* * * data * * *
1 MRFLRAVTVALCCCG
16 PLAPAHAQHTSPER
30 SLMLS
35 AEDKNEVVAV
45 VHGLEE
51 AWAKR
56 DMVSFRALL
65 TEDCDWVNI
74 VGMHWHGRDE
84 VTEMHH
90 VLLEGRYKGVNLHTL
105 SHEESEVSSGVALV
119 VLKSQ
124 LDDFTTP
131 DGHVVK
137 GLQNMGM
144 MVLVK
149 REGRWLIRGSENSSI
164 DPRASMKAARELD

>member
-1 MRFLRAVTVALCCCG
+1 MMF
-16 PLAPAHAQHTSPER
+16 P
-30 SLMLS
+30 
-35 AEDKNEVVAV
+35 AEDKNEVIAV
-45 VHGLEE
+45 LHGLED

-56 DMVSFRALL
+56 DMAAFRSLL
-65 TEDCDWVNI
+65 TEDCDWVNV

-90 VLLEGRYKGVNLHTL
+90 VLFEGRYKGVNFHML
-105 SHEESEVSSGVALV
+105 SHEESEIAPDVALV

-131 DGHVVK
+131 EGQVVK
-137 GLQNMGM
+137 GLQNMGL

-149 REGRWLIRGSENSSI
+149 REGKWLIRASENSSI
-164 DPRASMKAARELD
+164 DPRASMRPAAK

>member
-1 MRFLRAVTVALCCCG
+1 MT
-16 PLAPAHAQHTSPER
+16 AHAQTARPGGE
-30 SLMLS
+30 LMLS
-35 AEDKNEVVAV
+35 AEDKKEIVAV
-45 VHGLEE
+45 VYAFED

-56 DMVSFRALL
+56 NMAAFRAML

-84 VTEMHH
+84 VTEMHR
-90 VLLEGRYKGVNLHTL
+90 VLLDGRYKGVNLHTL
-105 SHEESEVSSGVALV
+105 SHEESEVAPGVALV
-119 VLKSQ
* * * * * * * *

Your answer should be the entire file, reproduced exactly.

1 MRFLRAVTVALCCCG
16 PLAPAHAQHTSPER
30 SLMLS
35 AEDKNEVVAV
45 VHGLEE
51 AWAKR
56 DMVSFRALL
65 TEDCDWVNI
74 VGMHWHGRDE
84 VTEMHH
90 VLLEGRYKGVNLHTL
105 SHEESEVSSGVALV
119 VLKSQ
124 LDDFTTP
131 DGHVVK
137 GLQNMGM
144 MVLVK
149 REGRWLIRGSENSSI
164 DPRASMKAARELD

>member
-1 MRFLRAVTVALCCCG
+1 MMF
-16 PLAPAHAQHTSPER
+16 P
-30 SLMLS
+30 
-35 AEDKNEVVAV
+35 AEDKNEVIAV
-45 VHGLEE
+45 LHGLED

-56 DMVSFRALL
+56 DMAAFRSLL
-65 TEDCDWVNI
+65 TEDCDWVNV

-90 VLLEGRYKGVNLHTL
+90 VLFEGRYKGVNFHML
-105 SHEESEVSSGVALV
+105 SHEESEIAPDVALV

-131 DGHVVK
+131 EGQVVK
-137 GLQNMGM
+137 GLQNMGL

-149 REGRWLIRGSENSSI
+149 REGKWLIRASENSSI
-164 DPRASMKAARELD
+164 DPRASMRPAAK

>member
-1 MRFLRAVTVALCCCG
+1 MT
-16 PLAPAHAQHTSPER
+16 AHAQTARPGGE
-30 SLMLS
+30 LMLS
-35 AEDKNEVVAV
+35 AEDKKEIVAV
-45 VHGLEE
+45 VYAFED

-56 DMVSFRALL
+56 NMAAFRAML

-84 VTEMHH
+84 VTEMHR
-90 VLLEGRYKGVNLHTL
+90 VLLDGRYKGVNLHTL
-105 SHEESEVSSGVALV
+105 SHEESEVAPGVALV
-119 VLKSQ